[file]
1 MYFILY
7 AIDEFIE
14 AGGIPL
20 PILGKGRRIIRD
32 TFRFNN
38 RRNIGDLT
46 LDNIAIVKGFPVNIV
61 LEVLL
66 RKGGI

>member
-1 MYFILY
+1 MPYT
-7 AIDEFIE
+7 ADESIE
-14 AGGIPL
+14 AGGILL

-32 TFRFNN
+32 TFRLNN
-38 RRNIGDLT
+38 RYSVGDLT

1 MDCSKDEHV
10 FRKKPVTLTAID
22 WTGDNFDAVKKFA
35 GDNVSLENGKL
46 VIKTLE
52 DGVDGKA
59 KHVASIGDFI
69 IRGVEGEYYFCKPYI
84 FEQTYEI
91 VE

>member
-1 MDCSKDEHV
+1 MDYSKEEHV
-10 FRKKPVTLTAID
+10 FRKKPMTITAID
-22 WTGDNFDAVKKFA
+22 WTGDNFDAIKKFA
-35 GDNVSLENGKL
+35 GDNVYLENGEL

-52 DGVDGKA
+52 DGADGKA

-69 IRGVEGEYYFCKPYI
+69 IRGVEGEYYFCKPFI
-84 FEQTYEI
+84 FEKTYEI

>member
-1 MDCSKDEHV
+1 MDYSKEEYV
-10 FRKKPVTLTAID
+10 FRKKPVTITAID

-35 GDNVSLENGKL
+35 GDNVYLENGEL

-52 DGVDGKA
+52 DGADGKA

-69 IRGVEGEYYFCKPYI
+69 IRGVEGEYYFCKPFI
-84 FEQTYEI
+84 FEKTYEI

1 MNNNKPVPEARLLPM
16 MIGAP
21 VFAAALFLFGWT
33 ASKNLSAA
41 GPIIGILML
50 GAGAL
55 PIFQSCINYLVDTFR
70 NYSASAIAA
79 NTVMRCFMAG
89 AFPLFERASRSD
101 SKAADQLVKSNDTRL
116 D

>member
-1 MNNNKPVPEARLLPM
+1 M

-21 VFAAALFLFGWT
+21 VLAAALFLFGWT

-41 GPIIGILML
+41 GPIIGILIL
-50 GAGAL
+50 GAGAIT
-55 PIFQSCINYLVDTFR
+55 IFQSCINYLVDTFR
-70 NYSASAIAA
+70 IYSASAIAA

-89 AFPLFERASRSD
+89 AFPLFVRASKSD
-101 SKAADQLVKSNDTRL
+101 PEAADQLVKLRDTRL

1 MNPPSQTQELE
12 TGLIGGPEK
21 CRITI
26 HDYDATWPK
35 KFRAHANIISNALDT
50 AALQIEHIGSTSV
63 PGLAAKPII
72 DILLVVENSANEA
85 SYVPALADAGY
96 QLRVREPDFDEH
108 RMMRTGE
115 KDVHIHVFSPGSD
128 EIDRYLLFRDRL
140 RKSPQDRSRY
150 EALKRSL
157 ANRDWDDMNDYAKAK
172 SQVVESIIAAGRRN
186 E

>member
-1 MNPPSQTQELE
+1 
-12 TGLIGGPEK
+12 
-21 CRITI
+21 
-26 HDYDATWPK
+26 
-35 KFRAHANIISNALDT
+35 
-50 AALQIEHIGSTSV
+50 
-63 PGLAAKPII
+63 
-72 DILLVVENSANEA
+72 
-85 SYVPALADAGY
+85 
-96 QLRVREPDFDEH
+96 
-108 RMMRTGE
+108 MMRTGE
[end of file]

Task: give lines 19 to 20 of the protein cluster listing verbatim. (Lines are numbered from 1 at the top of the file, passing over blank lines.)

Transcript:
-38 RRNIGDLT
+38 RYSVGDLT